The Hawks had a two-man advantage for 46 seconds in the second period when Drew Doughty and Willie Mitchell took penalties. Doughty and Mitchell are defensemen who kill penalties. But they were in the box. The Hawks had a chance to break a 3-3 tie and maybe get a couple scores.
But no. The Hawks blew it. They got one stinkin’ shot on goal, and then when it became a 5-on-4 advantage, Saad took a penalty to kill the whole thing. Sometimes those 5-on-3s don’t cost you just a game but a series and a season.
6. Don’t talk about lucky bounces for the Kings after Patrick Sharp’s first goal in Game 7, and Toews’ power-play goal in Game 7, and Ben Smith’s goal in Game 6. Just don’t. The Hawks lost a series in which Anze Kopitar, the Kings’ No. 1 center, didn’t score a goal.
7. Sharp had two goals in Game 7, one on the power play. His Corsi For/Corsi Against numbers for 5-on-5 play were 12 and 28, respectively, meaning he was on the ice for 16 more chances against, which is pretty sad for a guy who scored a goal at evens. Sharp’s line with Kruger and Ben Smith, a unit Smith said was charged with being “strong defensively,’’ was on the ice for the goal that ended the Hawks’ season.
8. What was Niklas Hjalmarsson doing staring at Corey Crawford while Marian Gaborik was scoring the tying goal in the third period? Someone? Anyone?
9. With less than five minutes to go in regulation, Marian Hossa was stopped on a wrister and again as he banged at his rebound in the crease.
Of course he was stopped. Hossa didn’t score a goal for the last month of the playoffs, a stretch of 12 games going back to the opener against the Wild on May 2.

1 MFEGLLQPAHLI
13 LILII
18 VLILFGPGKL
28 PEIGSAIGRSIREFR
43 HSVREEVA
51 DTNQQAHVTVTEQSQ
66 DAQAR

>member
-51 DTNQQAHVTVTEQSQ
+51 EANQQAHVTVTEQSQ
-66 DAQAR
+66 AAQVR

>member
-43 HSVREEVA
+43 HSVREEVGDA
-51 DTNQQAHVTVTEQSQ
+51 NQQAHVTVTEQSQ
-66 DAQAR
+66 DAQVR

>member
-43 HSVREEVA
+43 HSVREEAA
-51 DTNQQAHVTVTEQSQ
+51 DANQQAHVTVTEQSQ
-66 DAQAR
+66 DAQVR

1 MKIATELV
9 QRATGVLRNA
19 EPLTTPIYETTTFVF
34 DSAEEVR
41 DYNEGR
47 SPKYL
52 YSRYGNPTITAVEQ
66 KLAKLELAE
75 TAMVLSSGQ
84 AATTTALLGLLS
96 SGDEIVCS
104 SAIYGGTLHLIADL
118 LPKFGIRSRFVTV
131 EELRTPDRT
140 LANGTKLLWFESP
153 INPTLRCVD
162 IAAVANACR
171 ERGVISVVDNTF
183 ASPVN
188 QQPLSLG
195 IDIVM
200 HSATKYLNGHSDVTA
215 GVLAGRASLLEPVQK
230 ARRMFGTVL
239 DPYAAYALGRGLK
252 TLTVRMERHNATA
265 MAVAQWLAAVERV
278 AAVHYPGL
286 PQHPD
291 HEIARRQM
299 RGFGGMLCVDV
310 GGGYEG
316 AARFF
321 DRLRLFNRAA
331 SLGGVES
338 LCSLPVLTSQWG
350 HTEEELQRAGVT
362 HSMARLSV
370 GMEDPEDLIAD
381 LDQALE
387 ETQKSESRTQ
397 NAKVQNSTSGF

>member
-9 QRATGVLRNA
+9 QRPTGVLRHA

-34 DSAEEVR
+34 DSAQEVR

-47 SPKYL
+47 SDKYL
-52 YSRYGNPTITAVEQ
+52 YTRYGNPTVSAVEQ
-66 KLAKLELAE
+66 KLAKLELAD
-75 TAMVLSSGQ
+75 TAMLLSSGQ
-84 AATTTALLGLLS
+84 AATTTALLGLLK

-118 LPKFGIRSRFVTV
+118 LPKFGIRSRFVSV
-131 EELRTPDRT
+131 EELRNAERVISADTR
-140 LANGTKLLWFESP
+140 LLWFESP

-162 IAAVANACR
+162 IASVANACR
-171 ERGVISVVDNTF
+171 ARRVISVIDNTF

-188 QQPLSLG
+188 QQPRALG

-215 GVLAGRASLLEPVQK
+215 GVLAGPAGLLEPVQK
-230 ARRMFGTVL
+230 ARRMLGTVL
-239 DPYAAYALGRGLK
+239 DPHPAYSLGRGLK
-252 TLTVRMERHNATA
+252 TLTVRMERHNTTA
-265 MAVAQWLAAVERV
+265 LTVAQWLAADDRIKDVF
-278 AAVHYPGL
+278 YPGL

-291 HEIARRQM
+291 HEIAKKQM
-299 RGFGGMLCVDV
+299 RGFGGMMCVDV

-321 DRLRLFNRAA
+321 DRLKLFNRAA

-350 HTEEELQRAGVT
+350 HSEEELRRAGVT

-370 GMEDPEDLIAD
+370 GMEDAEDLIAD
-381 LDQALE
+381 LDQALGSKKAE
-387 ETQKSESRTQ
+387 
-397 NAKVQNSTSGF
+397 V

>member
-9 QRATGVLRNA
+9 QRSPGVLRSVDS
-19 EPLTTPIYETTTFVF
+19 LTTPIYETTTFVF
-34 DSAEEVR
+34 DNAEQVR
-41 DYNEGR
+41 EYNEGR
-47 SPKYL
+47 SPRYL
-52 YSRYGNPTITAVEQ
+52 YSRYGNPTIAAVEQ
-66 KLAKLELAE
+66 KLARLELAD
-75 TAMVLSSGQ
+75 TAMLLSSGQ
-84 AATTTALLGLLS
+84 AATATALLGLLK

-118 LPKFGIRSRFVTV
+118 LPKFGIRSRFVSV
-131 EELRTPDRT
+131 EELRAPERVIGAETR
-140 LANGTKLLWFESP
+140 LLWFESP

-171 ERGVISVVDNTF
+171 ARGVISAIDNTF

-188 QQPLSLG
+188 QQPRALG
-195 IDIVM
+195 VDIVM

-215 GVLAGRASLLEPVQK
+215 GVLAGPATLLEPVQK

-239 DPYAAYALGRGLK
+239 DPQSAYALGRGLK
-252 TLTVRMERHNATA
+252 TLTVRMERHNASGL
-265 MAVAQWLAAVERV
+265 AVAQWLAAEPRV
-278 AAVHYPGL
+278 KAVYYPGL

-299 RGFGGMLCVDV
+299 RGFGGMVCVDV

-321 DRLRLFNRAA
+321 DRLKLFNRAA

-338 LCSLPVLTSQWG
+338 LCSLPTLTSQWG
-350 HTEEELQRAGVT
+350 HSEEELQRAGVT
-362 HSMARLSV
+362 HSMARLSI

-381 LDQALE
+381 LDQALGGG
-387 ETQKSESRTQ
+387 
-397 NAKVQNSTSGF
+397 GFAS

In the series against the Kings, Hossa had three assists and was a minus-4. I know he’s one of the best two-way players in the game, but Hossa had six shots in Game 7 and was a minus-2, including the shift on which Gaborik scored the game-tying goal in the third period.
We might find out that Hossa needs back surgery or something like last year, or he might’ve picked the worst time to be 35 years old, but he can’t play on the Toews line and be that impotent.
10. The Hawks blew three leads in Game 7 at home, including a two-goal lead and a third-period lead. Altogether, the Hawks blew nine leads in the Western Conference finals, three of them two-goal leads. They blew five two-goal leads total in the playoffs.
The Fenwick Differential, an advanced metric similar to Corsi but excludes blocked shots, shows the Hawks at minus-16.3 percent in the postseason. That indicates a deadly combination of losing the aggressiveness and puck control that earned those leads, failing to put away an opponent, allowing more opponent shots to get through, and sorry play in front of Crawford.
There’s no metric for the repeated failure to clear the front of the net, or if there is, you don’t need it. Just watch how often the Hawks badly defended -- inexcusably defended -- the most dangerous area on the ice.
Is that how championship teams play? No. Not anymore it isn’t. The Hawks won’t play again until next season, unfortunately and deservedly so.